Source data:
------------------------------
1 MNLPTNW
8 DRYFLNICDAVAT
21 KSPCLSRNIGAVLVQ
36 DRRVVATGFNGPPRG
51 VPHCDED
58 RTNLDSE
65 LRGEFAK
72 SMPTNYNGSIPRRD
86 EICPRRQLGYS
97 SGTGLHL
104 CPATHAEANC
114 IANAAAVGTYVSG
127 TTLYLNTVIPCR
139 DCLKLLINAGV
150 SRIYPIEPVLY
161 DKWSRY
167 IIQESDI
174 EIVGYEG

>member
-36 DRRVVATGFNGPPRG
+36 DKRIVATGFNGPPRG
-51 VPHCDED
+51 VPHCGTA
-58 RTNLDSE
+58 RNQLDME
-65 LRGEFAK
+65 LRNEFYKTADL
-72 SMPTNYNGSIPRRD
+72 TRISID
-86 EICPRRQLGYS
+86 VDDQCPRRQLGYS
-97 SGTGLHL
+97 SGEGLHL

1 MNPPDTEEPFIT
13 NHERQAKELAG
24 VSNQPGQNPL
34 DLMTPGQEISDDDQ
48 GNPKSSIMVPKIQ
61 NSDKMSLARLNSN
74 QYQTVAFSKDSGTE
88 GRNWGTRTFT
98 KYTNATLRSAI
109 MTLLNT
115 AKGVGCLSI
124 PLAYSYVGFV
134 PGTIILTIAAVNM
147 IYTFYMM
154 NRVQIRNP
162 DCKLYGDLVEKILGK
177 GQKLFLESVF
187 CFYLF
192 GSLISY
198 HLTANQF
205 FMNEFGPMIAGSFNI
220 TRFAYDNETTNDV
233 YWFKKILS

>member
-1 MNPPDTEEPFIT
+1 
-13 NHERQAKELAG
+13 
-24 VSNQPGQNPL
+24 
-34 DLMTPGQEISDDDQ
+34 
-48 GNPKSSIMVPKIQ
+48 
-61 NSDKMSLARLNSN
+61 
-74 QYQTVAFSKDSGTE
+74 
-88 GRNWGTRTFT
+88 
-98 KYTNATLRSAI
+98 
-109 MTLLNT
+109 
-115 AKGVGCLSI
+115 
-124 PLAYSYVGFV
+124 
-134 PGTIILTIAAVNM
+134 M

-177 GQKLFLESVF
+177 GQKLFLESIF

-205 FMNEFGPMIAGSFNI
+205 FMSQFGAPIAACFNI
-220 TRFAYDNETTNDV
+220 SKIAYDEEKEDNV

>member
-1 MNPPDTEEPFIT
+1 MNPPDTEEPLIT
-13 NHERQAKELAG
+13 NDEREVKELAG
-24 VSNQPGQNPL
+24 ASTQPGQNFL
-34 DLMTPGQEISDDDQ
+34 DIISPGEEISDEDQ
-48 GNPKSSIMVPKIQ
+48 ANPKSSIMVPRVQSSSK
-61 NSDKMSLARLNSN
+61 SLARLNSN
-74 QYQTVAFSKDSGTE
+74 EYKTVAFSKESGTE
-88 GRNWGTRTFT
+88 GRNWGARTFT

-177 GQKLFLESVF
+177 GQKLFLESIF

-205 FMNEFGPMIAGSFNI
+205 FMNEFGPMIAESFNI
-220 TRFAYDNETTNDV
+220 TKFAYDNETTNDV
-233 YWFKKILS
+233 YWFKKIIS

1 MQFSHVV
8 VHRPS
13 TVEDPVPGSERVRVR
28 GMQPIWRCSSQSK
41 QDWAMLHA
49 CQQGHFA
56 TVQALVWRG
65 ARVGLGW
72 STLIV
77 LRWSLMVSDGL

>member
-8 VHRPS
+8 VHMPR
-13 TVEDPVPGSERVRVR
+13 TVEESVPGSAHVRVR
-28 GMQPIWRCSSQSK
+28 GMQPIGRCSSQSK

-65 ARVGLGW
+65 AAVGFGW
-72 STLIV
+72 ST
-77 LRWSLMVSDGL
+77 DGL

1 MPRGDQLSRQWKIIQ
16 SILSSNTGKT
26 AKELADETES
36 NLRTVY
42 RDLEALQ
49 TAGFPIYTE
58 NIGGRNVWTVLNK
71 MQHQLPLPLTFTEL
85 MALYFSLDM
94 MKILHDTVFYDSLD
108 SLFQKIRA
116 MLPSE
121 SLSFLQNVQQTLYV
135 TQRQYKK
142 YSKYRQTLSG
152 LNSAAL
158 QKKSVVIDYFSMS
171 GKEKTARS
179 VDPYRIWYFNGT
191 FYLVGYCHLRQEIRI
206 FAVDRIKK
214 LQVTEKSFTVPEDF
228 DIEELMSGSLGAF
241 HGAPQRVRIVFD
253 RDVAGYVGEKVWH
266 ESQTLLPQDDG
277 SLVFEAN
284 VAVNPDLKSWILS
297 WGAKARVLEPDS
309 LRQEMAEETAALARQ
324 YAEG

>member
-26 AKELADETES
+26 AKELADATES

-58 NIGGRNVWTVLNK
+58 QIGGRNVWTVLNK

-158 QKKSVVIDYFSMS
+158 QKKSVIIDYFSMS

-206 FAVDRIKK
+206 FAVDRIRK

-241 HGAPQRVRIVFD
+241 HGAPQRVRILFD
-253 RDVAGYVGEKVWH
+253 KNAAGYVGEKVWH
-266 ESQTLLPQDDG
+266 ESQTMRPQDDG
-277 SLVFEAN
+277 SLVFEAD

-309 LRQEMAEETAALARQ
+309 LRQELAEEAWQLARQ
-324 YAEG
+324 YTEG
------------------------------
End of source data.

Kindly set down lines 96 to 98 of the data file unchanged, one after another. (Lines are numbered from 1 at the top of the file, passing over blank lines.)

+24 ASTQPGQNFL
-34 DLMTPGQEISDDDQ
+34 DIISPGEEISDEDQ